"We're not debating everything," Veach added of those meetings. "We're looking for consistency over time. This guy is getting better; this guy is getting worse. Those things plant in your mind on where you might want to go."

Once the preseason games begin, Veach will assign each of his scouts to a specific division around the league, and that scout will be responsible for placing grades from the preseason games on the players on the four teams within that division.

"They'll start with the end zone views to watch the offensive lineman, and then they'll watch all of the skill guys," Veach explained. "Then they'll tag guys. We have a number of levels on how we grade the players—from high and low-impact roster guys to high and low-impact practice squad players."

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Veach said that the first and last preseason games are the ones in which most of the work will be done because that's when the majority of the younger and non-regular season starters will be playing. He also said that there's obviously a lot of attention paid to the special teams' units for each of these teams during the preseason. That's where a lot of guys fighting for roster spots can show their value.

Once all the grades for the players are in, the database will then be able to quickly spit out reports when players from around the league start getting released on September 1.

"There may be a position we're looking at and the report may say there are 20 guys who become available," Veach explained. "But eight of those guys might not have a rosterable grade from us, and so you start at the top and then just move down the list."

"This is where that 17-day process also comes into play," Veach explained of the process they go through leading up to the NFL Scouting Combine (and draft) each year. "It just doesn't end with the draft because a lot of the guys who show up on these lists each year, I remember doing these guys back then during those meetings. I can pull my reports and some of those guys you didn't like the first time and see why they're available, but some guys, I wonder they're available.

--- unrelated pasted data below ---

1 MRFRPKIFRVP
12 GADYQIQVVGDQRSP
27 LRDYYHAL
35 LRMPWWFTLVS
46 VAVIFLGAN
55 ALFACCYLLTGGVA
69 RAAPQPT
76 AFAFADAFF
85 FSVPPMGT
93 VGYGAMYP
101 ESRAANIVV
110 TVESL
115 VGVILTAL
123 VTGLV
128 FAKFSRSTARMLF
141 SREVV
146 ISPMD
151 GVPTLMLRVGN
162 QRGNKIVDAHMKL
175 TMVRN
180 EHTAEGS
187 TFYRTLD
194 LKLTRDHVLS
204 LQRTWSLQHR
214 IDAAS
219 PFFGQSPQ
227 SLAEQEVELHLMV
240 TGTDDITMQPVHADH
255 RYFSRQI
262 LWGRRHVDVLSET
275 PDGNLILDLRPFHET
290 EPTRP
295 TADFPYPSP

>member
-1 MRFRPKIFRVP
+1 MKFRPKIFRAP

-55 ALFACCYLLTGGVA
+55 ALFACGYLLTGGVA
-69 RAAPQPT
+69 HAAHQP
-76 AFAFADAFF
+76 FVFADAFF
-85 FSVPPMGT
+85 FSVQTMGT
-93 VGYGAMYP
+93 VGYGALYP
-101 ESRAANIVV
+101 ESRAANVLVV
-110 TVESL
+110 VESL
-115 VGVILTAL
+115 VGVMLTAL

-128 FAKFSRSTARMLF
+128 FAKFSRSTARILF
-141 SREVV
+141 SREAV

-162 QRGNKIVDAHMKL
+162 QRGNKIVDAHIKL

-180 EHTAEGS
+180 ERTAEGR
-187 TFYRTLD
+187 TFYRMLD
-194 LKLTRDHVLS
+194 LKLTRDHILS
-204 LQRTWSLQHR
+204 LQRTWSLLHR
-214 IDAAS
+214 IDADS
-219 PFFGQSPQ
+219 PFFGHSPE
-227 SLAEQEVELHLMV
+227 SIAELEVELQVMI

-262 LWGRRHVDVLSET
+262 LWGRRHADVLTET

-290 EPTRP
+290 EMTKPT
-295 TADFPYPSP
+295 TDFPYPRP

"It can lead to finding guys sooner."

Veach with Director of Player Personnel, Mike Borgonzi.
Veach with Director of Player Personnel, Mike Borgonzi.

The process of these scouts watching the tape of all the preseason games is a lot of work done by guys who might spend hours and hours watching tape and tagging and grading players who may never become Chiefs, but it's these scouts who may end up finding the player who makes a big play for the Chiefs in Week 16 on special teams to help win a game.

It's not a stretch that something like that could happen, but for all the work that takes place by evaluating players on other teams around the league, the truth is the Chiefs find themselves in a good position with all of the talent and depth they currently possess on their own roster.

Barring injuries, Veach said there aren't a lot of spots the Chiefs are looking to make upgrades right now. He likes this roster as it stands now.

If anything, there are guys at camp right now who won't make the Chiefs' 53-man roster but will be playing in the NFL somewhere this season. It's a good problem for a general manager to have—too much talent to be able to hang on to everyone.

But for right now, Veach and his staff are just listening to the coaches each night and taking in all of the information that's out there for them to soak in every day. From what's being said in the meeting rooms to what's happening on the field, where he and his staff are simply looking for those tough, smart, athletic guys who love the game of football.

"The one thing you can't evaluate on tape is the energy and competitiveness you see first-hand when you're out at practice," Veach noted. "You can see if they're coming in with the mindset of getting better every day and trying to bring their teammates along with them, or if there's a pattern of simply trying to get through practice."